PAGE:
# Conjecture about linear diophantine equations

I've been dabbling with linear Diophantine equations and came across a rather interesting pattern that I would like to conjecture as true but I have no idea how about to come up with a proof.

Let $ax+by=c$ be the linear Diophantine equation such that $gcd(a,b)=1$. Obviously $1|c$ so there are solutions to the equation. If we consider only positive solution pairs (x,y) for the equation, then the number of ordered pairs that satisfy the equation is equal to (c/a)/b, rounded down to the nearest integer.

Can anyone verify this by counterexample or by proof? Thanks

• A brilliant answer here math.stackexchange.com/questions/20717/… – Autolatry Jun 5 '15 at 13:53
• @Autolatry The OP isn't asking about how to solve the equation, but about the total number of positive solutions. – A.P. Jun 5 '15 at 14:18
• See this answer for a nice geometric way to handle problems like this. – Bill Dubuque Jun 5 '15 at 14:27
• @BillDubuque The geometric way is so elegant! Thanks. – Jeffrey L. Jun 5 '15 at 14:36
• @quid It does appear to be some counterexamples. Thank you, I may need to reevaluate the parameters of my conjecture. – Jeffrey L. Jun 5 '15 at 15:50

The specific proposed solution is false, as can be seen by a counterexample like $c=5$, $a=2$, $b=3$. More generally the number of solutions, while rather well-behaved, does not increase monotonically, also not for larger $c$; there is some (minor) fluctuation.

The number of solutions of a linear Diophantine equation $$a_1x_1 + \dots +a_m x_m = n$$ in non-negative integers is referred to as denumerant (sometimes also Sylvester's Denumerant). Whether one asks for positive or non-negative solutions does not change much as one can just adjust the $n$.

The quantity is a quasi-polynomial of degree $m-1$, so in the present case linear. Quasi-polynomial mean roughly that there is a modulus such that on the respective residue classes it is an actual polynomial. The modulus is the LCM of the coefficients so in this case $ab$.

With the term "denumerant", which I learned from Gerry Myerson on a site close by some time ago, at hand plenty of further information is readily accessible, so I stop here.

The question Count the number of positive solutions for a linear diophantine equation (already provided in comments by A.P.) also provides relevant information, in particular the key-word Ehrhart Polynomials and Ehrhart Quasi-Polynomials.

In this answer, it is shown that

Theorem $\boldsymbol{1}$: Suppose $\operatorname{gcd}(a,b)=1$ and $c \ge (a-1)(b-1)$. Then $ax+by=c$ has a non-negative solution, that is, one in which both $x$ and $y$ are non-negative integers.

and

Theorem $\boldsymbol{2}$: Suppose $\operatorname{gcd}(a,b)=1$, $0 \lt c \lt ab$, and neither $a\mid c$ nor $b\mid c$. Then one and only one of $$ax+by=c$$ and $$ax+by=ab-c$$ has a non-negative solution.

Theorem $2$ shows that there are solutions even if $c\lt ab$; that is, $\left\lfloor\frac{c}{ab}\right\rfloor=0$. In fact, half of the integers between $0$ and $ab$ that are not multiples of $a$ or $b$ will have positive solutions.

Note that if $$ax+by=c\tag{1}$$ has $k$ positive solutions, $\{(x-jb,y+ja):0\le j\lt k\}$, then $$ax+by=c+ab\tag{2}$$ has $k+1$ positive solutions, $\{(x-jb+b,y+ja):0\le j\lt k+1\}$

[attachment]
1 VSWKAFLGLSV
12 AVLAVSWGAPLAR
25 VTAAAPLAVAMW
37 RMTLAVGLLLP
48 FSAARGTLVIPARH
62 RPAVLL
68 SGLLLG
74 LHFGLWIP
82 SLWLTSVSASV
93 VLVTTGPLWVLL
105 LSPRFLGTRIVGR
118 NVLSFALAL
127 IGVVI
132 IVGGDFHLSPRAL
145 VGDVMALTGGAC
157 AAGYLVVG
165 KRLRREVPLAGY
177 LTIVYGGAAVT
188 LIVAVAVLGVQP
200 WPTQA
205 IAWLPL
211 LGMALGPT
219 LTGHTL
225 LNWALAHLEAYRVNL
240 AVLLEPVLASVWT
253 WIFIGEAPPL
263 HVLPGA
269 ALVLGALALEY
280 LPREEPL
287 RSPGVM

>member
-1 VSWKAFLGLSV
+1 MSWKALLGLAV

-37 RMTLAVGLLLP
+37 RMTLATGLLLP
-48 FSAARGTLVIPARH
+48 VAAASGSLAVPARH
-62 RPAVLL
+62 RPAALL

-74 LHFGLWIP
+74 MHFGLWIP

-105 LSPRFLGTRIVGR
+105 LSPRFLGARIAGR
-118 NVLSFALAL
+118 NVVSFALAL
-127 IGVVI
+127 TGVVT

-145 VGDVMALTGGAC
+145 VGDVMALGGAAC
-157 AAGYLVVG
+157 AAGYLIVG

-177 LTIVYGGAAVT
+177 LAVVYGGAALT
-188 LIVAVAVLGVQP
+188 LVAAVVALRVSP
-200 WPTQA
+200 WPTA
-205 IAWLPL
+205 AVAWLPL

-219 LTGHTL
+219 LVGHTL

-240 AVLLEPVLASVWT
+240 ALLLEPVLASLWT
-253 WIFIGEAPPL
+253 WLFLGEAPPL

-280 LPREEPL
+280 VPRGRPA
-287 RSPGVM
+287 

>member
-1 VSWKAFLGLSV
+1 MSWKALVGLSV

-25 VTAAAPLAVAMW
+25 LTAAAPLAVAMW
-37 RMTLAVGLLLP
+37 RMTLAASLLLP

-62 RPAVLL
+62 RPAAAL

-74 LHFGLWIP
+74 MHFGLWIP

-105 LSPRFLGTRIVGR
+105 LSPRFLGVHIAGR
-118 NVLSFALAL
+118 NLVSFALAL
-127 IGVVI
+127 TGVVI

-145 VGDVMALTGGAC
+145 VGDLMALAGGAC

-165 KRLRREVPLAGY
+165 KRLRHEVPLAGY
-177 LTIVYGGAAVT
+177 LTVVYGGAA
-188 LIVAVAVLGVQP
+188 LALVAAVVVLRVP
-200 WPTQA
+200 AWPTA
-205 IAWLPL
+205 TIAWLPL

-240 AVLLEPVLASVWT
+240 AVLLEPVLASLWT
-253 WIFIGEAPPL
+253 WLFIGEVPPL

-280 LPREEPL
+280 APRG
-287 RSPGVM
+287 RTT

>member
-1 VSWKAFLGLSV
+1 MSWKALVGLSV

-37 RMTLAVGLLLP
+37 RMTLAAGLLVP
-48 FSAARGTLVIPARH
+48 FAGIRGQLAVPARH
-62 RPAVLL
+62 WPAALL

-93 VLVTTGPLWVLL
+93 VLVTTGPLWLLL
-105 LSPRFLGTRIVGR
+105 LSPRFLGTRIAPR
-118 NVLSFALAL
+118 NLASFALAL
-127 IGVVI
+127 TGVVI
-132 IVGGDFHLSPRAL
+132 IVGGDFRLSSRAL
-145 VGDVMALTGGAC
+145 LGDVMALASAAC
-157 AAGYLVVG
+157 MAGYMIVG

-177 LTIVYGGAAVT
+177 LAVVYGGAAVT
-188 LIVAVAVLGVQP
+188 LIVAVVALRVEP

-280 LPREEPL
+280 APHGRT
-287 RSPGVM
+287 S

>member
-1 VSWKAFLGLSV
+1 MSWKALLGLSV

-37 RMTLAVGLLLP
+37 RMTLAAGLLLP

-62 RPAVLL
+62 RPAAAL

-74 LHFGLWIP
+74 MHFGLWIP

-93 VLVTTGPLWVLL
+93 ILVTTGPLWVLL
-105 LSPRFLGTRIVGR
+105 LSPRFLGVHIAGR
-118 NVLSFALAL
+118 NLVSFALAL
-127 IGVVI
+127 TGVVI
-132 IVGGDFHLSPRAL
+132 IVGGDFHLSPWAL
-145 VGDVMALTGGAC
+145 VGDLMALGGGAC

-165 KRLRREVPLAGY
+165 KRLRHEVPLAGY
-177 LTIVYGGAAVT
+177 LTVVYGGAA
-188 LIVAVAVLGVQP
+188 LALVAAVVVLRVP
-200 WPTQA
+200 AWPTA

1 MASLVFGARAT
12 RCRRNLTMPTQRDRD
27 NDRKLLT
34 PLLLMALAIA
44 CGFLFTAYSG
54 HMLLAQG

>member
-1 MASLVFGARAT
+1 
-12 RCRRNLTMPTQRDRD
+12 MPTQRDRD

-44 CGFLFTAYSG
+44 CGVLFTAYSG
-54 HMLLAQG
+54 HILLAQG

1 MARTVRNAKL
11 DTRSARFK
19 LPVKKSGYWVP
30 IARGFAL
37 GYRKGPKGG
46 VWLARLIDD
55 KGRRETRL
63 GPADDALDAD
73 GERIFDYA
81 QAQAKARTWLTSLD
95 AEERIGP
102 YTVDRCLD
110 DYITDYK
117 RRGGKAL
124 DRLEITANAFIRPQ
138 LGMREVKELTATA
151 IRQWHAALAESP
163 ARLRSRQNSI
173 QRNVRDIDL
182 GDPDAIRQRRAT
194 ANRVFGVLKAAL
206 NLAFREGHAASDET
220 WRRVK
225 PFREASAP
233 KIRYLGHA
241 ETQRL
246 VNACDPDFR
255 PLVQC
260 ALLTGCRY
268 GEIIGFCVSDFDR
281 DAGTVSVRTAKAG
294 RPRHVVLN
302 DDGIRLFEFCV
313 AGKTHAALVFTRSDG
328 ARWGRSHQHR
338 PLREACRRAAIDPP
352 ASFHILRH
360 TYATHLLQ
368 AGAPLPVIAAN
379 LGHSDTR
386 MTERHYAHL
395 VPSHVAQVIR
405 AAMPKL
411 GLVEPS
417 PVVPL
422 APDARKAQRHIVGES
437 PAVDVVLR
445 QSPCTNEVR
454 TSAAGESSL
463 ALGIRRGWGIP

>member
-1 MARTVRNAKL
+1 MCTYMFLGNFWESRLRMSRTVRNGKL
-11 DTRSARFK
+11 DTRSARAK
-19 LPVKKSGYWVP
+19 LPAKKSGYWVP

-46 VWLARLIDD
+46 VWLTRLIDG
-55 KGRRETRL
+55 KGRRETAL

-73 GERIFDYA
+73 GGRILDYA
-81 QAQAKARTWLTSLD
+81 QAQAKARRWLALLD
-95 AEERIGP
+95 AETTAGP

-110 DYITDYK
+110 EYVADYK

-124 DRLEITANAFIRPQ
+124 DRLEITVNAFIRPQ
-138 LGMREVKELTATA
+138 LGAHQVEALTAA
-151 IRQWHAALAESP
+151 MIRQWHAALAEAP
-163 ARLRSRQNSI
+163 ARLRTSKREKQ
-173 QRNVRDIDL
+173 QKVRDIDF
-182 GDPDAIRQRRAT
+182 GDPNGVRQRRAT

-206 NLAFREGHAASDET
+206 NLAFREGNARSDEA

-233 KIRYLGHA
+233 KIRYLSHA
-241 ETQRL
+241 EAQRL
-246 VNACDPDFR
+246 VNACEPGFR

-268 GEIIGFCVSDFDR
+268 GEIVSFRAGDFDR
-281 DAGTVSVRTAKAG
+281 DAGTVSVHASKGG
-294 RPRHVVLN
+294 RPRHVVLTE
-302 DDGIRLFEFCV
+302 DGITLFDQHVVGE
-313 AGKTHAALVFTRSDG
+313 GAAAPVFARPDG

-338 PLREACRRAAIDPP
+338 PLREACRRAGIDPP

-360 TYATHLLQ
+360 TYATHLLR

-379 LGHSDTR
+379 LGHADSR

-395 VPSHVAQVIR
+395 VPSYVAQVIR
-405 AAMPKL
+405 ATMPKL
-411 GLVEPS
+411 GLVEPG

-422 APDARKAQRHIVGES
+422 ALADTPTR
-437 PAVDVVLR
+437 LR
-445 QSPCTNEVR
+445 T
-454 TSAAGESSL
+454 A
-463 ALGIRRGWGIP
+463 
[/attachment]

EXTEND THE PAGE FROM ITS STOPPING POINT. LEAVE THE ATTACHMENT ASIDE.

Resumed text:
Even if $(1)$ has no solutions, Theorem $1$ guarantees that $(2)$ has one solution (and only one; if it had two, we could reverse the argument to show that $(1)$ has a solution).

Therefore, if $0\lt c\lt ab$, then $$ax+by=c+kab\tag{3}$$ has $k$ positive solutions if $(1)$ has no positive solutions and has $k+1$ positive solutions if $(1)$ has a positive solution.

Thus, $(1)$ has either $\left\lfloor\frac{c}{ab}\right\rfloor$ positive solutions or $\left\lfloor\frac{c}{ab}\right\rfloor+1$ positive solutions.

If $a$ and $b$ have different signs, then the Diophantine equation $ax + by = c$ may have infinitely many solutions with $x,y > 0$. For example, consider $$3 x - 2 y = 1$$ which has a solution for every $y \equiv 1 \pmod{3}$. Thus in what follows we shall consider only equations with $a,b,c > 0$.

From this answer know that the number of non-negative solutions, i.e. of solutions with $x,y \geq 0$, is $$P_2(a,b,c) = \sum_{x\in [0, c/a]\cap \mathbb{N}} P_1(b, c-xa)$$ where $P_1(\alpha,\gamma)$ is $1$ if $\alpha$ divides $\gamma$ and $0$ otherwise. Now, since $a$ and $b$ are coprime we know that $a$ is invertible modulo $b$, which means that $P_2(a,b,c)$ is the same as the number of integers $x$ in $[0,c/a]$ such that $$ca^{-1} \equiv x \pmod{b}$$ of which there are at most $$\left\lfloor \left(\frac{c}{a}\right) \frac{1}{b} \right\rfloor + 1 = \left\lfloor \frac{c}{ab} \right\rfloor + 1$$ Finally, note that this bound is tight, because it is attained whenever $c$ is a multiple of $ab$. On the other hand, $P_2(a,b,c) = 0$ for infinitely many triples $(a,b,c)$, for example whenever $c < a$ and $b \nmid c$.

Note: There is no real difference between counting solutions with $x,y > 0$ or with $x,y \geq 0$ (see quid's comment below).

• Solutions of $ax + by = c$ with $x,y>0$ are in direct bijection with solutions of $ax + by = c - a-b$ with $x,y \ge 0$. There is really no relevant difference. – quid Jun 5 '15 at 19:44
• Thanks, @quid. I changed the last remark accordingly. – A.P. Jun 5 '15 at 19:48